Questions about inverting DC to AC

  • Thread starter kettaneh
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  • #1
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Main Question or Discussion Point

Hello,

I have a question, How can I calculate the working time for the following scenario:

I have 12V 7.2AH LEAD ACID SLA DEEP CYCLE BATTERY
Then I used DC 12V to AC 220V Power Inverter USB 1000W to give me AC

I connected one 100w lamp .. For how long it will work ? how can I calculate it


another question .. How can I calculate the watt of the inverter (to know which one I should buy) .. is it 220v x amp ? or 12v x amp ?

thanks
 

Answers and Replies

  • #2
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I connected one 100w lamp .. For how long it will work ? how can I calculate it
You will need the efficiency of your converter to find the power needed as input.
Assuming your battery is designed to deliver ~100-150W (check this!), it can store 12V*7.2AH = 86,4Wh, so it will run for something like 30-50 minutes.

another question .. How can I calculate the watt of the inverter (to know which one I should buy) .. is it 220v x amp ? or 12v x amp ?
The power rating of the transformer is probably for the output, so you should use the 220V-side. If the losses in the converter are small, the other side should give a similar result (the current will be much larger there, to account for the lower voltage).
 
  • #3
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For power inverters, the rating is always for the load. If you have 1000W of light bulbs (a resistive load), you need at least a 1000W inverter (can be larger but not smaller).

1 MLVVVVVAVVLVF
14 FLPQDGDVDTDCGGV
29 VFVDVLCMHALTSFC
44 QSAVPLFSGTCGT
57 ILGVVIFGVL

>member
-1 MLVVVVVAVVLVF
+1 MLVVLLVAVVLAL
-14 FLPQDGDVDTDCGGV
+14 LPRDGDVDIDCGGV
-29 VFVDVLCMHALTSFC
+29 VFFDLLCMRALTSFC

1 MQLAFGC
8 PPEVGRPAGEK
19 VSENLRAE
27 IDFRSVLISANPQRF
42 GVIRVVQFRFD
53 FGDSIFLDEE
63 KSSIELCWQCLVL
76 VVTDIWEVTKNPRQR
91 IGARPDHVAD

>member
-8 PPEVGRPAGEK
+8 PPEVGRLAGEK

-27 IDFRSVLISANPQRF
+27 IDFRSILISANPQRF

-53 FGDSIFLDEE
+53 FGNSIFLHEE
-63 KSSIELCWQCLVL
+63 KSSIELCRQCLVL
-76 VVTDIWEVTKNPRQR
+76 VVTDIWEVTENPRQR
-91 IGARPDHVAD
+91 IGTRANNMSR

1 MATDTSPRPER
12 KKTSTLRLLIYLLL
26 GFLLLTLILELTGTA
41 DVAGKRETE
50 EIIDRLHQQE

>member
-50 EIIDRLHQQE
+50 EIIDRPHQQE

Something else to consider besides the efficiency of the inverter is your battery. The faster you discharge a battery, the lower the Ah rating becomes. Usually the Ah rating is taken for a 20 hour discharge period. If you discharge over a longer time it actually goes up slightly, but if you were to discharge your battery in say 5 hours, the Ampere-hours you realize can decrease considerably (plus you can damage the battery if the drain is too high).

In your example of a 7.2 Ah battery, the 20 hour rating would result in a 360 milliampere drain (for 20 hours), but with a 100W load, the current drain would be over 8.3 Amperes so the 7.2 Ah battery rating would be diminished substantially. Lower ambient temperatures will also decrease the Ah rating.

Lastly, the Ah rating of a given battery usually falls with the age of the battery and how it has been treated during that lifetime (rate of discharge, depth of discharge, number of discharge cycles, etc.)
 
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